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Treating Pneumonia In The Home. Does It Work?


Treating Pneumonia In The Home. Does It Work?

Christchurch School of Medicine and Health Sciences, Otago University and the Pegasus Health IPA together with the Canterbury District Health Board have embarked on a landmark New Zealand study to evaluate the treatment of milder forms of pneumonia in the home rather than in hospital.

Since 2000 Christchurch2000 Christchurch based IPA Pegasus Health, using its innovative Extended Care Programme, has been providing home treatment of some conditions traditionally treated in hospital. The success of this innovative approach is now being evaluated in a randomised controlled trial funded by Pegasus Health and carried out by the School of Medicine and Health Sciences.

“What this project aims to do is to clarify the effectiveness, safety and comparative cost of treating patients with milder community acquired pneumonia in the home rather than admitting them to hospital,” explains Dr Derelie Richards from the School of Medicine’s Department of General Practice.

Pneumonia is an illness that traditionally has been treated in hospitals. More recently health professionals believe that the necessary treatment can be provided just as successfully in the home, so long as there is adequate community care available from GPs and experienced nurses and good links with hospital specialists.

The study team has begun recruiting patients who present at hospital with mild pneumonia and offered them the opportunity to be randomised to either home or hospital treatment. These two groups with similar mild pneumonia will be compared for clinical outcome, patient satisfaction and cost. In total the study will gather information on 200 patients, half cared for at home and half in a hospital setting as usual.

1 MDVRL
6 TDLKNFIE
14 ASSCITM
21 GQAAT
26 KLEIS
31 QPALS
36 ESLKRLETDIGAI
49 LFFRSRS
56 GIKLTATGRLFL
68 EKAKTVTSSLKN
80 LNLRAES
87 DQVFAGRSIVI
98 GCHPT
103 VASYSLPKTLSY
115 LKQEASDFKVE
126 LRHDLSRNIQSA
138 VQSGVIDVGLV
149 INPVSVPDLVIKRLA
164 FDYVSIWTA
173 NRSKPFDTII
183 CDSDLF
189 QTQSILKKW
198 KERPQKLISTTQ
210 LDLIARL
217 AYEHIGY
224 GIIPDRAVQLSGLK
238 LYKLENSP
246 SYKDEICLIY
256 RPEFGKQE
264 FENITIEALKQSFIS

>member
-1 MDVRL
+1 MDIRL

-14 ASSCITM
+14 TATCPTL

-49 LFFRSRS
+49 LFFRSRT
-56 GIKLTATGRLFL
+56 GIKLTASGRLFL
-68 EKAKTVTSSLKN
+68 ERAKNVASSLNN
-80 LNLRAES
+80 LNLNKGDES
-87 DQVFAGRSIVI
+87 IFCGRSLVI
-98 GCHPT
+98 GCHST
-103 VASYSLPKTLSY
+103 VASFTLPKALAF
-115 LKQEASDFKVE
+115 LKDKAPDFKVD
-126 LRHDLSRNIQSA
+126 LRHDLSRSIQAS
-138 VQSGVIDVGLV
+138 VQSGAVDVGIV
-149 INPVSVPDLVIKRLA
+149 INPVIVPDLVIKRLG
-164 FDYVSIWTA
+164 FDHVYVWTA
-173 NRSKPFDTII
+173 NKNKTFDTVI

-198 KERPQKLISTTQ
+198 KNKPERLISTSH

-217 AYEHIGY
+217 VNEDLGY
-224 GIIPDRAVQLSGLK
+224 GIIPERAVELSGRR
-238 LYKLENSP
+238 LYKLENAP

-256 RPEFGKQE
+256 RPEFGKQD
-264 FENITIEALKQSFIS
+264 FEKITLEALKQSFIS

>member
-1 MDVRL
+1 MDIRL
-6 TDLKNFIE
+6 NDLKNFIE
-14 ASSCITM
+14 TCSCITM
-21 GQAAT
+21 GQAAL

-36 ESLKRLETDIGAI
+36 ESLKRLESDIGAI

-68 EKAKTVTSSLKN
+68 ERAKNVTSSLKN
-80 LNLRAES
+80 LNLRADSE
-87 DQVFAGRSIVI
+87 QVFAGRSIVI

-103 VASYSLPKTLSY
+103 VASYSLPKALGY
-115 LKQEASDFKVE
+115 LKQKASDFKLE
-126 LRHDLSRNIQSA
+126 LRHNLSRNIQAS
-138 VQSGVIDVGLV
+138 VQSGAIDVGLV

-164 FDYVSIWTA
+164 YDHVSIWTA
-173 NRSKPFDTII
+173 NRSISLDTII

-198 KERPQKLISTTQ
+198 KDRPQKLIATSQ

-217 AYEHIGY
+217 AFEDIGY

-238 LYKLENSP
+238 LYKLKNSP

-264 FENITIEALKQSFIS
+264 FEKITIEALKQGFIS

"People receiving home care will be very well looked after,” says Dr Richards. “The Pegasus Health Extended Care team of GPs and experienced nurses will set up intravenous anti-biotic treatment when patients first go home. All patients will be visited regularly each day by the Extended Care team of doctors and nurses. Emergency contacts will also be available.

Dr Richards says a patient’s own GP will also visit, taking over the care when a patient is discharged from the Extended Care team.

“Essentially patients will be getting the same treatment as in hospital, except they will be at home and in a familiar environment,” she says. There will be full follow up care and questionnaires two and six weeks after treatment has finished.

Dr Graham McGeoch, a G.P and Director of Pegasus Health, agrees. “Our experience shows that patients respond well to being cared for in the environment that they are most comfortable with, in most cases this is at home. Pegasus Health has long believed that this approach is the way of the future, and this is why we developed the Extended Care programme initially.

Professor Ian Town, Dean of the School of Medicine, is part of the study team. “We’re delighted to be involved with this project which involves colleagues from both general and respiratory medicine along with the Emergency Department and Canterbury Health Laboratories. We’ve had a longstanding research interest in pneumonia and this study is looking at new ways of working collaboratively”


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